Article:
The Crosstown Line is a public transit line in Brooklyn, New York City, running along Van Brunt Street and Manhattan Avenue between Red Hook and Long Island City, Queens. Originally a streetcar line, it is now the B61 and the B62 bus routes. The northern section, the B62, is operated by MTA New York City Bus' Grand Avenue Depot in Maspeth, Queens, and the southern section is the B61, operated by MTA New York City Bus' Jackie Gleason Depot in Sunset Park. The entire route was a single line, the B61, until January 3, 2010;[2] the B62 was previously a separate, parallel route between Downtown Brooklyn and Greenpoint,[6] now part of the B43 route. The streetcar line, B61 and the original B62 previously operated from the now-closed Crosstown Depot in Greenpoint.[7]

b61, b62
Crosstown Line
Park Slope−Red Hook−Downtown Brooklyn−Long Island City
SystemMTA Regional Bus Operations
OperatorNew York City Transit Authority
GarageJackie Gleason Depot (B61)
Grand Avenue Depot (B62)
VehicleNew Flyer C40LF CNG
New Flyer Xcelsior XN40 (B61)

New Flyer Xcelsior XD40
New Flyer Xcelsior XDE40 (B62)
Began serviceJanuary 28, 1951 (B61 Red Hook−Greenpoint service)[1]
January 2010 (B62 Downtown Brooklyn−Long Island City service)[2]
LocaleBrooklyn and Queens, New York, U.S.
Communities servedDowntown Brooklyn, Boerum Hill, Cobble Hill, Red Hook, Gowanus, Park Slope, Windsor Terrace (B61)

Long Island City, Greenpoint, Williamsburg, Clinton Hill, Fort Greene, Brooklyn Navy Yard, Vinegar Hill, Downtown Brooklyn (B62)
StartDowntown Brooklyn – Fulton Mall/Jay Street–MetroTech station
  • B61: Fulton Street and Smith Street
  • B62: Boerum Place and Livingston Street
EndB61: Park Slope/Windsor Terrace – 20th Street and Prospect Park West/Green-Wood Cemetery B62: Long Island City – Queens Plaza
Length9.7 miles (15.6 km) (Red Hook to Long Island City)[2]
Other routesCrosstown Line
Operates24 hours[3][4]
Annual patronage1,825,065 (B61, 2022); 1,510,617 (B62, 2022)[5]
← B60  {{{system_nav}}}  B63 →

Route description edit

Streetcar line edit

The original Crosstown Line began at the Richards Street at the foot of Erie Basin, the portion of the Upper New York Bay immediately south of Red Hook. It ran north on Richards Street to Woodhull Street (now the site of the Brooklyn–Battery Tunnel toll plaza), then north on Columbia Street to Atlantic Avenue at Brooklyn's South Ferry landing. The line then ran east along Atlantic Avenue into Downtown Brooklyn, turning north at Court Street and east at Joralemon Street, then east along Willoughby Street, then north on Raymond Street (now Ashland Place). It proceeded east along Park Avenue (occupied today by the Brooklyn–Queens Expressway at this location), then north along Washington Avenue through the Brooklyn Navy Yard and north on Kent Avenue to Broadway Ferry. The route ran east a short distance along Broadway, then ran north along Driggs Avenue (southbound trolleys used Bedford Avenue) through northern Williamsburg, and finally north on Manhattan Avenue to Box Street near the foot of Newtown Creek in Greenpoint.[8] The streetcar line operated out of the Crosstown Depot at its northern terminus, which would later become a bus depot for the B61 and other routes.[7][8][9]

B61 bus route edit

The current B61 bus route begins at 20th Street and Prospect Park West at the north end of Green-Wood Cemetery and adjacent to the defunct Bishop Ford Central Catholic High School, straddling the Park Slope, South Slope, and Windsor Terrace neighborhoods. Northbound, the route turns west at 9th Street near New York Methodist Hospital, continuing west through Gowanus and Red Hook via 9th Street, Lorraine Street, and Beard Street (eastbound) or Van Dyke Street (westbound). Much of this routing in Gowanus and Red Hook between Smith Street and the Red Hook IKEA Terminal is shared with the B57, the only other bus line that travels to and from Red Hook. The B61 then parallels the Crosstown streetcar line, running north on Van Brunt Street (one block west of Richards Street) to Carrol Street near the Red Hook Container Terminal and the Brooklyn Battery Tunnel, then north along Columbia Street and east along Atlantic Avenue into Downtown Brooklyn. The route terminates just south of the Fulton Mall and the Jay Street–MetroTech subway station at Smith Street and Livingston Street, in front of the headquarters of the New York City Transit Authority. Southbound buses reenter service via Boerum Place one block west.[3][10]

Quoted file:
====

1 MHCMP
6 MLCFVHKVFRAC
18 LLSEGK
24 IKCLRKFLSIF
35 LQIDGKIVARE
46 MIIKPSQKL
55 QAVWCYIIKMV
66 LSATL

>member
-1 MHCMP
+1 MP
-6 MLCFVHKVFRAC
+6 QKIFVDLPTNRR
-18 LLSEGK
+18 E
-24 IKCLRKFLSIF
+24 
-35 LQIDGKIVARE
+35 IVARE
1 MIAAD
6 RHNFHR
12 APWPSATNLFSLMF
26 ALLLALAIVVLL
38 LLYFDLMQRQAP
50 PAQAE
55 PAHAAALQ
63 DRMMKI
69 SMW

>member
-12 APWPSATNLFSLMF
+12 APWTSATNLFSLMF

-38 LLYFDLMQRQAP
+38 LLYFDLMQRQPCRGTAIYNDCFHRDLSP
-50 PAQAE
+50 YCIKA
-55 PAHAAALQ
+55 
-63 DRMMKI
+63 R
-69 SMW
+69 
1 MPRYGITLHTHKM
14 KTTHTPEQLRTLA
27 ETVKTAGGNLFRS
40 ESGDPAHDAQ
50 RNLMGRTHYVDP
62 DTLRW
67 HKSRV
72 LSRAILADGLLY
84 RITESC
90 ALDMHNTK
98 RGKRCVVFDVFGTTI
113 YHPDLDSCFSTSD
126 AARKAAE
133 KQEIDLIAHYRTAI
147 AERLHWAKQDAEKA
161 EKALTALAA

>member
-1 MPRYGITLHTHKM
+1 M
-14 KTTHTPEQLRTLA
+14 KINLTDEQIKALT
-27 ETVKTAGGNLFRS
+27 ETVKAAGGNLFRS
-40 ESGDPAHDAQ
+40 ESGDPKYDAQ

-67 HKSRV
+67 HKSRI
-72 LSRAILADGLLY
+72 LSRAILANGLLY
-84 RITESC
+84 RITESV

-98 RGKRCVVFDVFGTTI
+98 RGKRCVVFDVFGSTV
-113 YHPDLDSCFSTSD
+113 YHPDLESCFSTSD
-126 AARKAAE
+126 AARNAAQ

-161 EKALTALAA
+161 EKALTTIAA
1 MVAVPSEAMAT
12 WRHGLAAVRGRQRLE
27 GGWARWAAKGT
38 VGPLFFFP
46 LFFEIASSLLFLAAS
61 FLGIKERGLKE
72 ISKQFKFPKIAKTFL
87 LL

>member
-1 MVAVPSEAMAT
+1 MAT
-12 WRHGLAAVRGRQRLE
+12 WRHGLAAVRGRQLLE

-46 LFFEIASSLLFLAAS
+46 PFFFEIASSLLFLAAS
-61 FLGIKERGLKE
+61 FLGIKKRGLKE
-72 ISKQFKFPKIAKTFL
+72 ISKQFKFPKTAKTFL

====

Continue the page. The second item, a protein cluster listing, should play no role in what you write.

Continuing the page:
Prior to 2008, the B61 comprised the entire Crosstown surface route, running between Long Island City, Queens and the south end of Van Brunt Street in Red Hook.[2][6][11][12][13] In 2008, the route's southern terminus was extended two blocks east to Otsego Street and Beard Street to serve the then-newly opened IKEA terminal in Red Hook.[13][14][15][16] In January 2010 the route split into the current B61 and B62 routes to improve reliability. Six months later, the new B61 was extended to Prospect Park West to replace the B75 routes Park Slope section and the whole B77 route.[2][17][18]

Initially based out of the Crosstown Depot,[7] then the Jackie Gleason Depot,[19] the B61 was moved to the Grand Avenue Depot in Queens upon the depot's opening in January 2008.[19][20][21] It was moved back to the Jackie Gleason Depot following the creation of the current B62.[17]

B62 bus route edit

B62 stop at Jay St-MetroTech
MTA New York City Bus New Flyer Xcelsior XDE40 9503 on the B62

The B62 bus route operates between Schermerhorn Street and Boerum Place in front of the New York City Transit Headquarters in Downtown Brooklyn, and Queens Plaza South and 28th Street near the Queensboro Plaza subway station in Long Island City via Park Avenue and Manhattan Avenue at all times.[4][10] This bus replaced the northern leg of the B61 route on January 3, 2010.[2] The B62 is currently based out of Grand Avenue Depot in Maspeth, Queens.